Americans suffering from possibly-imaginary sensitivity to Wi-Fi run for radio-free zone in the hills of Appalachia

Illustration for article titled Americans suffering from possibly-imaginary sensitivity to Wi-Fi run for radio-free zone in the hills of Appalachia

It's safe to say that most of us have come to accept, if not embrace, the abundance of wireless technology in our everyday lives. Not so for certain Americans who believe they suffer from Electromagnetic Hypersensitivity, or EHS. According to the BBC, five percent of Americans think that exposure to electromagnetic fields created by Wi-Fi and mobile phones are causing them to suffer headaches, muscle spasms, burning skin and chronic pain. And some of these people are seeking refuge in the secluded mountains of Appalachia.


Towns like Green Bank, West Virginia are part of the U.S. Radio Quiet Zone, 13,000 square miles of wireless free land created to keep transmissions from interfering with radio telescopes like those owned by the military and the National Radio Astronomy Observatory. Some of those who believe (and we keep saying "believe" because there is some controversy about the medical validity of the claims) they feel ill effects from Wi-Fi have sought refuge in these hills.

A University of Maryland physics professor quoted in the BBC piece disagrees with the self-diagnoses, saying that Wi-Fi radiation is far too weak to cause changes in body chemistry and make people sick. The World Health Organization fact sheet on EHS says that "the symptoms are certainly real," but that "EHS is not a medical diagnosis, nor is it clear that it represents a single medical problem." As of 2010, Sweden was the only country that recognizes EHS as a functional impairment, even paying to have sufferers' homes electronically "sanitized" by installing metal shielding.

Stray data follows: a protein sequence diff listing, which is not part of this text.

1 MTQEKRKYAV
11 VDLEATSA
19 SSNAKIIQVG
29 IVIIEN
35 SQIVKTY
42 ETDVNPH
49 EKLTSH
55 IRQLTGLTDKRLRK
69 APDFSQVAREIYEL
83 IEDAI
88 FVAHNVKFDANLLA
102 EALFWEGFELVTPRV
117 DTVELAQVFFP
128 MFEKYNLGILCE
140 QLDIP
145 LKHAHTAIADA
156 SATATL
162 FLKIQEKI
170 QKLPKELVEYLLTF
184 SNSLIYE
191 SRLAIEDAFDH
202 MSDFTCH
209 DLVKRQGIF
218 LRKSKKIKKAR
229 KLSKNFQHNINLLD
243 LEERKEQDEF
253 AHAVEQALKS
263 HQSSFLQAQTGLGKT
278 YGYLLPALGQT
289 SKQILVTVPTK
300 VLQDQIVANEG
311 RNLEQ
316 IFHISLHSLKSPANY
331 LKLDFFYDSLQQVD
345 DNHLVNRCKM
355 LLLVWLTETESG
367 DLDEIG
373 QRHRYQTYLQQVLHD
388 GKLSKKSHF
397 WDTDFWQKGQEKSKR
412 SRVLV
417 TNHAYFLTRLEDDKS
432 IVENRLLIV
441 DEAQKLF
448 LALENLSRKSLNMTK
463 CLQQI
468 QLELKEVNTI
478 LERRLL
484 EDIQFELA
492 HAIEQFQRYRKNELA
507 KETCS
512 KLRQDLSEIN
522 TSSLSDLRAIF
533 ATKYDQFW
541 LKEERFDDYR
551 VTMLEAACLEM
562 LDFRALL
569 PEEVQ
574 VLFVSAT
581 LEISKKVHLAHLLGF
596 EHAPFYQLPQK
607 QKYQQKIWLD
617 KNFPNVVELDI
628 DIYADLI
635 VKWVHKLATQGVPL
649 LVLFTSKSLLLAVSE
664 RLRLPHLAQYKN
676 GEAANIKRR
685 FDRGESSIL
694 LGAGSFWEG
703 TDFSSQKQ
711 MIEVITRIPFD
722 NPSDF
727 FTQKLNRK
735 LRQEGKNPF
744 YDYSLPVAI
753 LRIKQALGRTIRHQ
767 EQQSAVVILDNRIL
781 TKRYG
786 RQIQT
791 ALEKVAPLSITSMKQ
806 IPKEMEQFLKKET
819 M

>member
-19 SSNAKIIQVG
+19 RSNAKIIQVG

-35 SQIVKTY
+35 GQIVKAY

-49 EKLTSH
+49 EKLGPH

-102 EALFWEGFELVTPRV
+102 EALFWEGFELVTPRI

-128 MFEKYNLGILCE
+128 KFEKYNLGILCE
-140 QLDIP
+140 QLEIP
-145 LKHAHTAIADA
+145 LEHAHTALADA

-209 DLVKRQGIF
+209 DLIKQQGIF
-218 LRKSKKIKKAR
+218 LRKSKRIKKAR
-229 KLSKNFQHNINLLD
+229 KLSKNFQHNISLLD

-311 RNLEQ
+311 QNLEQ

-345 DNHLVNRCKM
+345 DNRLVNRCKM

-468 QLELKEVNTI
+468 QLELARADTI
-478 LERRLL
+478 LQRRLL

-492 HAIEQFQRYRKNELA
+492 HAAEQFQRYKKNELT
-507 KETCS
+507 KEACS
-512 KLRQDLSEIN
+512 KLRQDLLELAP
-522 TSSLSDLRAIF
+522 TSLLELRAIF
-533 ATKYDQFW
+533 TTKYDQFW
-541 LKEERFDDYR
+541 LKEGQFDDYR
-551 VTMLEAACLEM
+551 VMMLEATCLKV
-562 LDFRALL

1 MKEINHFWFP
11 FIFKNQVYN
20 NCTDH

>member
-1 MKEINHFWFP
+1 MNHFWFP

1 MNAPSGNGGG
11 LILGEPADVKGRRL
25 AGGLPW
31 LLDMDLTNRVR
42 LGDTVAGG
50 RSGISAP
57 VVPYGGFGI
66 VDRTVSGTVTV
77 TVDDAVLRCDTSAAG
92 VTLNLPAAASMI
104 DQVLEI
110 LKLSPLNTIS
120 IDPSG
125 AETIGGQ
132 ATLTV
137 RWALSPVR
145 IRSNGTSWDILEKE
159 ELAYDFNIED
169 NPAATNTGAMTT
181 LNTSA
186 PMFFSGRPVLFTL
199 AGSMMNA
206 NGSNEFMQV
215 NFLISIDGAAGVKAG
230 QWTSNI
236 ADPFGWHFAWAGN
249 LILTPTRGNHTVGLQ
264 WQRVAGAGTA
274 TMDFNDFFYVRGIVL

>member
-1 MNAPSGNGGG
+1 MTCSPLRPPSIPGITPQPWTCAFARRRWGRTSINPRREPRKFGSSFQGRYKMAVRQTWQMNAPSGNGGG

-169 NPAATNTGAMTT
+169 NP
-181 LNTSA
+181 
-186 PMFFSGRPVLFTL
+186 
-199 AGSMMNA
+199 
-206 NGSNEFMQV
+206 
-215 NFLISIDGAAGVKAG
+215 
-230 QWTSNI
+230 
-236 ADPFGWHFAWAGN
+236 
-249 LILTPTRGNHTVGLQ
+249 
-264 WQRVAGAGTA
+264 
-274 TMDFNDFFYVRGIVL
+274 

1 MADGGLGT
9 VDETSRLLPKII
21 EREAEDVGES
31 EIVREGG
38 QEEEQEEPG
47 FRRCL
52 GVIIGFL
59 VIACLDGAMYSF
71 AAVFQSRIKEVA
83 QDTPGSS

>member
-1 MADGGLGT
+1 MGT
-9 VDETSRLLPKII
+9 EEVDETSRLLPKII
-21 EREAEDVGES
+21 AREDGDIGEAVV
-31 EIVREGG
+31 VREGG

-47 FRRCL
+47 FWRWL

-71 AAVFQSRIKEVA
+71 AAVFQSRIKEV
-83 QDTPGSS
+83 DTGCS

However, a study conducted by Louisiana State University claims to prove that the effects of radiation are real, relying on the results of an experiment in which a self-diagnoses sufferer was bombarded with both real and fake rays and asked about her symptoms. But neither this study nor any other similar studies have been accepted by either the medical or or scientific communities. You can read more about this illness, or non-illness, in our feature on the subject.

Still, the sufferers of whatever this is, or isn't, seem to find some relief in moving to the mountains of West Virginia.


Image: Telescope at National Radio Astronomy Observatory in Green Banks, Virginia (Jarek Tuszynski/Wikimedia Commons). This post originally appeared on Popular Science.




I just wanted to put in my 2 cents and say that this isn't imaginary, at least not in my case. I don't have any trouble with Wi-Fi from a router or anything, but a weak-signal cellphone causes a pretty noticeable headache, and a GPS in a car is simply blinding. For a while I considered that it was psychosomatic, but several times now I've gotten sharp, sudden headaches - only to find that someone behind me in the car has turned on a GPS unbeknownst to me, and it's so reliable I can't really write it off any more. I don't think there's any reason to assume it's giving me brain cancer or anything, but I can't pretend that I don't have a greatly annoying headache in the presence of some consumer-level wireless signals. I was really disappointed that I couldn't use the Audiogalaxy music streaming-from-my-PC on my Android, because the signal was simply too painful.